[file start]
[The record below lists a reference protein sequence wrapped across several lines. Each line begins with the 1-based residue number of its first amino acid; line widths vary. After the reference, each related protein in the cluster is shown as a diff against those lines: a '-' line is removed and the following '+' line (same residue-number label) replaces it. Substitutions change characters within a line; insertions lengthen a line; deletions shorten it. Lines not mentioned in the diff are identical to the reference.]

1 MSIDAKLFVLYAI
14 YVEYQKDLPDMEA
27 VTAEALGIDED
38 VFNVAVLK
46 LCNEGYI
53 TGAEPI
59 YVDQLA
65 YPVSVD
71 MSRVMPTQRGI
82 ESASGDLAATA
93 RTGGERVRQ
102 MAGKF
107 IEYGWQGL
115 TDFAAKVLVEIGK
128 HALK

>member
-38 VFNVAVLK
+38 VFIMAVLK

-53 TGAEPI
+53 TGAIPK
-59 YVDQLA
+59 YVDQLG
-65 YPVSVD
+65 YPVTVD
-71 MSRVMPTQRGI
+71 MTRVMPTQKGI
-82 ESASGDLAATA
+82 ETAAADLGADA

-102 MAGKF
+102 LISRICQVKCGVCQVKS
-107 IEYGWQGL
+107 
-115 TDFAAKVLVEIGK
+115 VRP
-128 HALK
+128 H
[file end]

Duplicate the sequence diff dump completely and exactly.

[The record below lists a reference protein sequence wrapped across several lines. Each line begins with the 1-based residue number of its first amino acid; line widths vary. After the reference, each related protein in the cluster is shown as a diff against those lines: a '-' line is removed and the following '+' line (same residue-number label) replaces it. Substitutions change characters within a line; insertions lengthen a line; deletions shorten it. Lines not mentioned in the diff are identical to the reference.]

1 MSIDAKLFVLYAI
14 YVEYQKDLPDMEA
27 VTAEALGIDED
38 VFNVAVLK
46 LCNEGYI
53 TGAEPI
59 YVDQLA
65 YPVSVD
71 MSRVMPTQRGI
82 ESASGDLAATA
93 RTGGERVRQ
102 MAGKF
107 IEYGWQGL
115 TDFAAKVLVEIGK
128 HALK

>member
-38 VFNVAVLK
+38 VFIMAVLK

-53 TGAEPI
+53 TGAIPK
-59 YVDQLA
+59 YVDQLG
-65 YPVSVD
+65 YPVTVD
-71 MSRVMPTQRGI
+71 MTRVMPTQKGI
-82 ESASGDLAATA
+82 ETAAADLGADA

-102 MAGKF
+102 LISRICQVKCGVCQVKS
-107 IEYGWQGL
+107 
-115 TDFAAKVLVEIGK
+115 VRP
-128 HALK
+128 H